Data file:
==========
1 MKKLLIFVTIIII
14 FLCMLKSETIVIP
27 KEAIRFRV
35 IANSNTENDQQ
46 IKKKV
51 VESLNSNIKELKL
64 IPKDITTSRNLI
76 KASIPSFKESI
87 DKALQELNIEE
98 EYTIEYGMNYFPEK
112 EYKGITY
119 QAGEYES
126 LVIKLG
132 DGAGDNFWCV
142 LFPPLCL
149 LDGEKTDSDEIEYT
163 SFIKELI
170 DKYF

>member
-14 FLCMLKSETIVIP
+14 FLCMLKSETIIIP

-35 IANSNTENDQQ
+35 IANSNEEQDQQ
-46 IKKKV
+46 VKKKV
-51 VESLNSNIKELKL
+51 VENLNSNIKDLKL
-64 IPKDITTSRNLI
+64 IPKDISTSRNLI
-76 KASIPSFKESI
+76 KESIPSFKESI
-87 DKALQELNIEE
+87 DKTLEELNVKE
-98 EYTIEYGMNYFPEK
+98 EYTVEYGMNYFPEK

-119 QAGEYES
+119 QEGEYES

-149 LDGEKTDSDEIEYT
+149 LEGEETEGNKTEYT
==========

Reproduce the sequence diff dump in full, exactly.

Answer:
1 MKKLLIFVTIIII
14 FLCMLKSETIVIP
27 KEAIRFRV
35 IANSNTENDQQ
46 IKKKV
51 VESLNSNIKELKL
64 IPKDITTSRNLI
76 KASIPSFKESI
87 DKALQELNIEE
98 EYTIEYGMNYFPEK
112 EYKGITY
119 QAGEYES
126 LVIKLG
132 DGAGDNFWCV
142 LFPPLCL
149 LDGEKTDSDEIEYT
163 SFIKELI
170 DKYF

>member
-14 FLCMLKSETIVIP
+14 FLCMLKSETIIIP

-35 IANSNTENDQQ
+35 IANSNEEQDQQ
-46 IKKKV
+46 VKKKV
-51 VESLNSNIKELKL
+51 VENLNSNIKDLKL
-64 IPKDITTSRNLI
+64 IPKDISTSRNLI
-76 KASIPSFKESI
+76 KESIPSFKESI
-87 DKALQELNIEE
+87 DKTLEELNVKE
-98 EYTIEYGMNYFPEK
+98 EYTVEYGMNYFPEK

-119 QAGEYES
+119 QEGEYES

-149 LDGEKTDSDEIEYT
+149 LEGEETEGNKTEYT